Emerging market (EM) equities confronted a slew of challenges in the third quarter. From China’s unrelenting property market troubles to a powerful US dollar, escalating global bond yields, and a sharp 27% hike in oil prices, the waters were certainly rough. Nevertheless, the MSCI EM Index dipped by just -2.9% during the period, slightly beating the MSCI World Index of developed markets (DM) which slid -3.5%. By September’s end, the EM benchmark had climbed a modest 1.8% for the year to date, dwarfed by the 11.1% ascent of its DM counterpart.
The quarter did offer a glimmer of hope: potential stabilization in China’s economic landscape and sustained policy backing. Initial enthusiasm over upcoming aid for the ailing property sector propelled China’s market to an early 10.8% jump in July. Yet, hopes of sweeping, “Western style” economic boosts faded amidst whispers of hesitation from China’s senior leadership. Thankfully, by quarter’s end, a series of positive economic reports hinted at budding stability. Despite this, challenges persisted for major property developers and discouraging currency dynamics stifled inbound investments. The quarter saw the MSCI China Index register a modest -1.9% loss.
While EM Asia mirrored the EM benchmark’s -2.9% fall, it was a mixed bag across the continent. Modest gains in India and Malaysia were overshadowed by significant tech-driven downturns in South Korea and Taiwan. In contrast, the EM Europe, the Middle East, and Africa (EMEA) fell by a modest -1.7%, boosted by robust gains in Turkey, Egypt, and modest gains in oil behemoths like the UAE and Qatar. Yet, it wasn’t all sunshine: heavyweights Saudi Arabia and South Africa both endured roughly -5% losses, with Saudi’s oil production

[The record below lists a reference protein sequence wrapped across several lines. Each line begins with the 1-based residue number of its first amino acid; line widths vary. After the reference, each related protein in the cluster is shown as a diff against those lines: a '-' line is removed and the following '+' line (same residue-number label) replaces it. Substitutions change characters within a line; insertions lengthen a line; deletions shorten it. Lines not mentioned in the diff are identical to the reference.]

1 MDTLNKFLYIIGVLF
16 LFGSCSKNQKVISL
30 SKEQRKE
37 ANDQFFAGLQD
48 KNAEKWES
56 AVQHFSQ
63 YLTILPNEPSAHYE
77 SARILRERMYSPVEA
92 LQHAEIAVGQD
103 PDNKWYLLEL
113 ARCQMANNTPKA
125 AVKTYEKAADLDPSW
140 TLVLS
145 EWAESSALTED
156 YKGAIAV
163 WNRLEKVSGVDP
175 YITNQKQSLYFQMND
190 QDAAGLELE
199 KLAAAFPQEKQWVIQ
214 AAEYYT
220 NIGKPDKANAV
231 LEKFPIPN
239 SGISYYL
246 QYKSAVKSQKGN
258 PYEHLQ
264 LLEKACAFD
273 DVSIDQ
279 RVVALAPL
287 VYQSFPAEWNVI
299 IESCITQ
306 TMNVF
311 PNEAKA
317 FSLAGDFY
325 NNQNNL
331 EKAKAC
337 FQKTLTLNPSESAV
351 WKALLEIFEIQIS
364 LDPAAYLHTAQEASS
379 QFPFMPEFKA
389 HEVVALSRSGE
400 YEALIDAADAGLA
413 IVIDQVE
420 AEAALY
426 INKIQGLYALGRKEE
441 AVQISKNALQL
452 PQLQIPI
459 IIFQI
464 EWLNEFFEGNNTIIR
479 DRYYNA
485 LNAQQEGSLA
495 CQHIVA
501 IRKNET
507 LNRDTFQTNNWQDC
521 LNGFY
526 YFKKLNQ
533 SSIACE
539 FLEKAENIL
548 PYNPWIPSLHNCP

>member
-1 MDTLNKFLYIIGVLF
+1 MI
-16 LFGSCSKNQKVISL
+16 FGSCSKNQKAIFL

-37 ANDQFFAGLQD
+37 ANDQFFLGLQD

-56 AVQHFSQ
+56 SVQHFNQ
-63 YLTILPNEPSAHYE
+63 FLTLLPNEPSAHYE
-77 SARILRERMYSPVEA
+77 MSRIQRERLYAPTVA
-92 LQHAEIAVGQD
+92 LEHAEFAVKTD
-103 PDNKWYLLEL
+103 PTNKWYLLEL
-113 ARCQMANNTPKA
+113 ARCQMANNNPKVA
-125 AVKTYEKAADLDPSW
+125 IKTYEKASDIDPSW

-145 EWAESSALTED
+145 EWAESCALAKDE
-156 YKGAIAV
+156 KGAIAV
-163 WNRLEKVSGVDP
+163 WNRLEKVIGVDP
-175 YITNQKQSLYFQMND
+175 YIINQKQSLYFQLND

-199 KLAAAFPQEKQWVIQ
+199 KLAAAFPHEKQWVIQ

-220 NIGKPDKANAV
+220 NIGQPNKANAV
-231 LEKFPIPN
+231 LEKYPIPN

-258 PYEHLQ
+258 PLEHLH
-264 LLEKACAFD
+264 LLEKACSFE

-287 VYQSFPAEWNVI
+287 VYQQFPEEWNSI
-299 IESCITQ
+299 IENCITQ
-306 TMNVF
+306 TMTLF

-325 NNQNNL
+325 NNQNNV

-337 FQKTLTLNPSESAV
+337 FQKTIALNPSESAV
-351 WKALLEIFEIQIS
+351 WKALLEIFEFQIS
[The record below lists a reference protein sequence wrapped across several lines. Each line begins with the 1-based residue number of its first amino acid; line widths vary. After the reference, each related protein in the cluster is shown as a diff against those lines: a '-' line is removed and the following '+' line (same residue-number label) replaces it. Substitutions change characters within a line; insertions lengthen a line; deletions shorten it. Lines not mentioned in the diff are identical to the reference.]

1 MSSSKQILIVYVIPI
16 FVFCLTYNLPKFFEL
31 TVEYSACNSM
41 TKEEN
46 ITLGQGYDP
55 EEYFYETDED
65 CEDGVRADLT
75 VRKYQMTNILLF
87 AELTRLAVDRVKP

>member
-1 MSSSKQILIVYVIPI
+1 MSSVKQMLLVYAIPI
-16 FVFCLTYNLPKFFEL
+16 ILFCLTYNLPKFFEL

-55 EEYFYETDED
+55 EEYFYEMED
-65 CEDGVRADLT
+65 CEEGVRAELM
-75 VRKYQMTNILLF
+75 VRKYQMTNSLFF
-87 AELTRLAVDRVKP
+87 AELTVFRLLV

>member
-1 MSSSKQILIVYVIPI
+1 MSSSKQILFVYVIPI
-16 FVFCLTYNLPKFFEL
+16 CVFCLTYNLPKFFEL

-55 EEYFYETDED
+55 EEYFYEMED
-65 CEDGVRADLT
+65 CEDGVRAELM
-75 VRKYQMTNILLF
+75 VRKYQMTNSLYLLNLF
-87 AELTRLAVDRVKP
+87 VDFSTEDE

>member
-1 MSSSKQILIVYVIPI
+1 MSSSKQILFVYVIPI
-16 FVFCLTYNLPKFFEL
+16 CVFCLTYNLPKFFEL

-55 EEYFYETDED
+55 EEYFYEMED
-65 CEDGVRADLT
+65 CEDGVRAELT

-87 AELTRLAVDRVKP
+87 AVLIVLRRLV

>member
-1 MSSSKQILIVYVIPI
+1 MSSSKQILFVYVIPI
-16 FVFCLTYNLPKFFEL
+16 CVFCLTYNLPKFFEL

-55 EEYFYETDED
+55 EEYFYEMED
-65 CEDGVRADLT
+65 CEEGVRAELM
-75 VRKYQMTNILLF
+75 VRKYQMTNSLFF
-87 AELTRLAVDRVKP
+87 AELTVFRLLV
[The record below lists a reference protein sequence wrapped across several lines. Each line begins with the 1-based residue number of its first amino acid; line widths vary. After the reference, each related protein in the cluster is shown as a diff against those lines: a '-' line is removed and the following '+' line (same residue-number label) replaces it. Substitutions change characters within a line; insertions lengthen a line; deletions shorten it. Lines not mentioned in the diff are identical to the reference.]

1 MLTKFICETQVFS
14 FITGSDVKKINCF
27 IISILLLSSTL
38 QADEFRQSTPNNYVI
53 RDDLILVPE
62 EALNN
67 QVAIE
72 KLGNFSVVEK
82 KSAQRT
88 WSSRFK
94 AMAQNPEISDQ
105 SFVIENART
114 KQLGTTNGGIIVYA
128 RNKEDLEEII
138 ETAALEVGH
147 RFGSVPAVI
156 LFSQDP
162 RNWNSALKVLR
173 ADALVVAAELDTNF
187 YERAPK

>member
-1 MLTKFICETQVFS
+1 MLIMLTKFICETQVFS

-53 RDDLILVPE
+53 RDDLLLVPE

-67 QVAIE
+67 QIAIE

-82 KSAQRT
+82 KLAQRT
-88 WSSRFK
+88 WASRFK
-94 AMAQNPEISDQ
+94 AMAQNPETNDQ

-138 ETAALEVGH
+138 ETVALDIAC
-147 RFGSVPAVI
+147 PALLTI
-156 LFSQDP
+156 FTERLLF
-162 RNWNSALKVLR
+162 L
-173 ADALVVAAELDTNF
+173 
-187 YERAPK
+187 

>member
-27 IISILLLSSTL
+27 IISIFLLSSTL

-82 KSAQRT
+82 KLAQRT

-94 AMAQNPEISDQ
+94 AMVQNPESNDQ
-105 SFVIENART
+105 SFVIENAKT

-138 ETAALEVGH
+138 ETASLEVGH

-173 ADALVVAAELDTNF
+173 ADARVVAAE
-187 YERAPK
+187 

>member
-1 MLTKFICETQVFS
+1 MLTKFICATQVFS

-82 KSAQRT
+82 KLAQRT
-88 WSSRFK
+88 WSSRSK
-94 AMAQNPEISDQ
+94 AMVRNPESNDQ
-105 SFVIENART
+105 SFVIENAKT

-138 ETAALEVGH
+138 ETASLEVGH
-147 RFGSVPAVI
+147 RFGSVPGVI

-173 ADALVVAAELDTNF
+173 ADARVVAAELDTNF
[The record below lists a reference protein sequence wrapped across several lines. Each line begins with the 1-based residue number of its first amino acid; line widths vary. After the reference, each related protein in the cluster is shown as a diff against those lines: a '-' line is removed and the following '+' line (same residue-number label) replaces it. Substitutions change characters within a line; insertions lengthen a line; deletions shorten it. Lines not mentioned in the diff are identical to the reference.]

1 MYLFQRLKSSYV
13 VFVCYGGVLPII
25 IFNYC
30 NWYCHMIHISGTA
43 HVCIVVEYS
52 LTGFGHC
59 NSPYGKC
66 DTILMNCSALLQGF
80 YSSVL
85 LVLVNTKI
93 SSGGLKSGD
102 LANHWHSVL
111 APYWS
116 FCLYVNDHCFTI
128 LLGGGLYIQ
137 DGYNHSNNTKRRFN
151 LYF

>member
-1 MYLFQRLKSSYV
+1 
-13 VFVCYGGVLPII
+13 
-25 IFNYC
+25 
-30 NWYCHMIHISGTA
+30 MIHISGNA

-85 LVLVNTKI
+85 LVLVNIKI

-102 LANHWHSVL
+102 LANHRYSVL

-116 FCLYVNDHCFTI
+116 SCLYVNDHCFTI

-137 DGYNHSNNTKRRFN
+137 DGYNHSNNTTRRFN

cuts potentially diluting the boon of rising oil prices.
EM Latin America, after a sterling first half, lagged, dropping -4.7% for the quarter. The culprit? Rising US rates undermining Latin America’s appeal to foreign capital. This reality was reflected in a 3.3% depreciation of MSCI EM Latin American currencies. Brazil, for its part, slashed its central bank policy rate, triggering a 3.6% slide in its currency against the US dollar. Mexico, in a divergent move, maintained its high policy rate, which did prop up its currency, but equities paid the price, dropping -6.5%.
Sector wise, Energy was the quarter’s shining star, benefiting from the oil price surge and OPEC+ production curtailments. It stood tall with an impressive 6.3% gain, contrasting starkly with the Information Technology sector, which dropped by -6.2%. Consumer Discretionary emerged as another rare bright spot, buoyed by China’s potential economic revival. Conversely, other sectors like Utilities, Materials, and Communication Services lagged. Reflecting the strong performance of the Energy sector, EM Value stocks outpaced Growth stocks in the quarter, amplifying a trend from the first half of 2023 and widening the Value’s yearly outperformance to nearly 8%.
Though EM Information Technology has gained 12.3% year to date, that increase looks modest next to the 30.4% surge in DM Information Technology. This gap likely reflects handicaps for China’s tech giants from US restrictions as they race to develop artificial intelligence. It may also show lingering damage from China’s regulatory crackdown on its tech industry in recent years. While the US and allies lead in cutting-edge artificial intelligence now, China remains determined to stay in the race and potentially take the lead down the road. Its tech firms face near-term hurdles but retain formidable long-term potential.
From a valuation perspective, EM equities seem enticing. As of September’s close, the cyclically adjusted price-earnings ratio for EM was 10 times, with China even lower at 8.3 times, juxtaposed against the US market’s much higher 24 times. While this may reflect rational pessimism regarding China’s recent growth challenges and US-China geopolitical risk, EM growth seems likely to surpass DM in the coming year. Add to this a notable drop in EM inflation and potential for rate cuts and other policy support. Against this backdrop, we are cautiously optimistic about prospects for EM outperformance over DM in the upcoming years.